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4 simple designer tips to make any room feel brighter

Make your living space more livable

Woman tending to a plant in a bright living room Credit: Getty Images / Yuri_Arcurs

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When a spot in your home feels down and dismal, your mood can follow suit. But hang out in a well-lit and cheerful space, and you can actually feel a boost.

With spring in full swing and our houses serving as literal home bases for everything from work to school (and every Netflix binge in between), how you view your space is more important than ever for your well-being.

We asked Mike Witt of Boston-based Mike Witt Design how to bring light and brightness to your home.

1. Have a “light bulb” moment—literally

Credit: Getty Images / BenAkiba

A floor lamp can help illuminate a space by directing light upward toward the ceiling.

Sometimes the simplest explanation is the best. Need more light? Add more light. But brighter isn’t always better. Witt warns that it’s important to make sure you have the right type of light for the right applications.

“A room should have a balance of ambient (general illumination) and task (a particular area) lighting where needed without having every inch of the room lit,” Witt says.

For most living spaces, he uses soft/warm white (generally 2700 to 3500 Kelvin). For task lighting, he adds the crisp light of a Bright White or Daylight bulb (4000 to 5000 Kelvin).

And what you do with that light also matters. “Uplighting (or light directed up) is the perfect solution for adding light to a corner or a part of a room where it's too dark and it's not dependent upon having a piece of furniture for placement,” he explains, noting that subtle spotlights are perfect for such a look.

“It can be discreet focused light highlighting a particular architectural detail or object or one that provides a large swath of light washing across a wall accentuating the color and texture.”

When you have a dim and awkward corner, you can easily transform the space by adding a floor lamp in a finish and material that complements the surrounding area. Suddenly, a lost nook becomes a bright aspect of the overall design.

When your budget is what’s gloomy, you can't go wrong with battery-operated LED puck lights for both cost and flexibility. Available in almost any hardware store, Witt suggests choosing these tiny stick-ons in warm light around 3000K or lower. Place in dark corners for pops of brightness.

2. A fresh coat of paint does wonders

paint swatches
Credit: Getty Images / sturti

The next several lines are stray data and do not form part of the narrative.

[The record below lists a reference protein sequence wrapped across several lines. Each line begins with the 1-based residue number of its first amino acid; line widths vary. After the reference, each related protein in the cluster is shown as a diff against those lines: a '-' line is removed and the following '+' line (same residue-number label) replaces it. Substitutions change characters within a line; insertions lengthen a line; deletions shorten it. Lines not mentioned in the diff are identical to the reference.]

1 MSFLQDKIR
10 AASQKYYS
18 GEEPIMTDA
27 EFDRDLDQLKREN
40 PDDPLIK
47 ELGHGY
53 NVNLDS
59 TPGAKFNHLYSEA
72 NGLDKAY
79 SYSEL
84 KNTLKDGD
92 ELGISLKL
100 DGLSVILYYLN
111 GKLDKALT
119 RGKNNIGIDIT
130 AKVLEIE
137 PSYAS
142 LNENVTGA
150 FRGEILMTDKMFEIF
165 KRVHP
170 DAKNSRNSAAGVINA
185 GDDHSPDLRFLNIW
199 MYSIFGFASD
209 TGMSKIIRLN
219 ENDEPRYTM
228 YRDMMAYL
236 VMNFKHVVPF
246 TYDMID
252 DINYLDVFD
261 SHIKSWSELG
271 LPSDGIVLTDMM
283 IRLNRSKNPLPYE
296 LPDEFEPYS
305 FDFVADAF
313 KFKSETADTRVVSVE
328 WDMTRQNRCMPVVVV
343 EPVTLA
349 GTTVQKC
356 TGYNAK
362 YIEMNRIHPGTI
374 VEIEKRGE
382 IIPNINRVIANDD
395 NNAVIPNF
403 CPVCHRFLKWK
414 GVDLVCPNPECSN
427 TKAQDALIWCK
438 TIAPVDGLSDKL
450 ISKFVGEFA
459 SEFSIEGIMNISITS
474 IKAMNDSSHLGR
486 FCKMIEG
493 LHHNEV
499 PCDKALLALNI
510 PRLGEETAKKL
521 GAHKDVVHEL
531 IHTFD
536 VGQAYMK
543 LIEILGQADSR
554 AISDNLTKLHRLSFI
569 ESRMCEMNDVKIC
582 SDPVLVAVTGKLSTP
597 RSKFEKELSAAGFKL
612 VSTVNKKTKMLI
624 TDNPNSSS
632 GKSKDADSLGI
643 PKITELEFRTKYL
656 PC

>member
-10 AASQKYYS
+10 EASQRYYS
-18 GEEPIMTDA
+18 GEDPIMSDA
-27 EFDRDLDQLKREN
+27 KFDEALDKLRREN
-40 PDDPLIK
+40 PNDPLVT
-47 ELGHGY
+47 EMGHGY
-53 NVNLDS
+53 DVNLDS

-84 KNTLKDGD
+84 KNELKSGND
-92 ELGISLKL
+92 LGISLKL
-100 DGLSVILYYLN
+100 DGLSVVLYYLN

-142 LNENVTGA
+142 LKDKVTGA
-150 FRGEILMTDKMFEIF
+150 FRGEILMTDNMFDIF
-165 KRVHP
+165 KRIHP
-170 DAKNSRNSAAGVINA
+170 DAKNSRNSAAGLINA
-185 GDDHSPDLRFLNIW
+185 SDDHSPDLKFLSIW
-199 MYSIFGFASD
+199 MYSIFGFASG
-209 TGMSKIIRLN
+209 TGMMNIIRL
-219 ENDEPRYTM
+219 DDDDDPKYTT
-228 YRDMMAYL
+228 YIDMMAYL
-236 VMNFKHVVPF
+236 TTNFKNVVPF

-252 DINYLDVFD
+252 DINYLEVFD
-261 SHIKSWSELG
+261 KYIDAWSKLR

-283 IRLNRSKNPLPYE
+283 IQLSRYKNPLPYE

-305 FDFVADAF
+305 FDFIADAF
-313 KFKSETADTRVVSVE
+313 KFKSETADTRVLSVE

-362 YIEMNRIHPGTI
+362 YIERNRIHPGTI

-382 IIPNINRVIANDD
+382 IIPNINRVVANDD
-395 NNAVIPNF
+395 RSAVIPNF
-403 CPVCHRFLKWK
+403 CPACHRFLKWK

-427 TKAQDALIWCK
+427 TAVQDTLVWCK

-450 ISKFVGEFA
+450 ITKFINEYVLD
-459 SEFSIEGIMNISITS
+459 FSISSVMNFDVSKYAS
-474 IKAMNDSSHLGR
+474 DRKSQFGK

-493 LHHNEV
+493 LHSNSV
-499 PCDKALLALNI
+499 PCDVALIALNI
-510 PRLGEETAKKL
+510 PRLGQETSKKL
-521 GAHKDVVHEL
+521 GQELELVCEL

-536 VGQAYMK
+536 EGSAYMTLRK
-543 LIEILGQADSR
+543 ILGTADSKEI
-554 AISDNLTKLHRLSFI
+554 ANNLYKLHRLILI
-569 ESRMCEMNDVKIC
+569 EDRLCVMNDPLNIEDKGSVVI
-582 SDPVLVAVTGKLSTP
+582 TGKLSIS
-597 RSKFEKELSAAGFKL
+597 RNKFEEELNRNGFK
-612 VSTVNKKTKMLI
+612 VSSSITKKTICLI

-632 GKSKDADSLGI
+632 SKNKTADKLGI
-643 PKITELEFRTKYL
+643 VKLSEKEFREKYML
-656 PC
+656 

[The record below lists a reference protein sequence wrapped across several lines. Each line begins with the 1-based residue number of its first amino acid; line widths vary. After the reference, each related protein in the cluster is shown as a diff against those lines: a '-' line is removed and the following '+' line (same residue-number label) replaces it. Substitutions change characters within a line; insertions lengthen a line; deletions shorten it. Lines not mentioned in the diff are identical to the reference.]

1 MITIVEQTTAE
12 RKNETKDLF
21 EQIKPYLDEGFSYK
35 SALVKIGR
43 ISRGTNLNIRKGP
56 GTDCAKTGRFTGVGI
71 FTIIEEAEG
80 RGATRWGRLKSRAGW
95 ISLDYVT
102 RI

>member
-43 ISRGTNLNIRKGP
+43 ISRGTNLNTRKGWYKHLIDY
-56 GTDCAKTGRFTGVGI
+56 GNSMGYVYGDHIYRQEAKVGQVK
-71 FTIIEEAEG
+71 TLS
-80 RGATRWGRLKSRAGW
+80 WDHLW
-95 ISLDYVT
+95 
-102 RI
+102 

White paint may be bright, but it's not always the most inviting. Try out a warmer tone instead.

“Brightening up a room can be about bringing in as much light as possible, but often it is more about making the room warm and inviting,” says Witt. “I have seen many all white rooms that are definitely bright but left me cold.”

Paint is one of the easiest and cheapest ways to make a big impact on your room’s brightness and choosing a deeper warm neutral adds both brilliance and warmth. Think colors like Benjamin Moore’s Tapestry Beige, Stingray, Balboa Mist, and Stonington Gray.

In some instances, you can create a warmer and cozier interior by painting the ceiling darker than the walls—it visually makes it appear lower. If you use a satin or semi-gloss paint, you have the added benefit of light reflecting off the ceiling.

3. Reflect the light you do have

Credit: Getty Images / KatarzynaBialasiewicz

A mirror can help reflect light back into your room.

Mirrors are another easy way to bring light into a room, according to Witt.
“Placing a large mirror opposite a light source (think lamps or window) not only adds reflected light, but it will make the room feel bigger,” he says.
“Layering mirrors on the wall behind table lamps next to your bed or on either side of a sofa is a good way to increase the light in the room without having to add lighting.”

He suggests choosing gilt or bright metal finish framed mirrors for an extra touch of brightness.

Get the Octagon Mirror at CB2 for $149

4. Use plants—both real and fake

Credit: Getty Images / KatarzynaBialasiewicz

Whether real or artificial, plants can brighten up a space while they double as décor.

Brightening a space can also be an emotional response, not just a vision. Houseplants add more than just eye-catching greenery to life indoors. A piece in the Journal of Environmental Psychology found being around plants helps lower stress and brighten moods.

“Plants make people happier and calmer,” says Witt. You don't have to fill up the room with plants but consider a few statement plants, like a sizable tree (for example, a Fiddle Leaf Fig) or large low planter filled with succulents. And don’t be afraid of artificial options.

“Something I never thought I would say to a client, is to consider a fake plant," he says, noting the quality for which has improved measurably and faux greens have been shown to have some of the positive effects on emotions as real ones. “If you're not willing to water and don't have a green thumb, it's a terrific option with the caveat that you will have to dust it.”

At night, a tree lit from below can be a dramatic and inviting focal point to a room as a pleasing organic interruption to the hard edges of a room.

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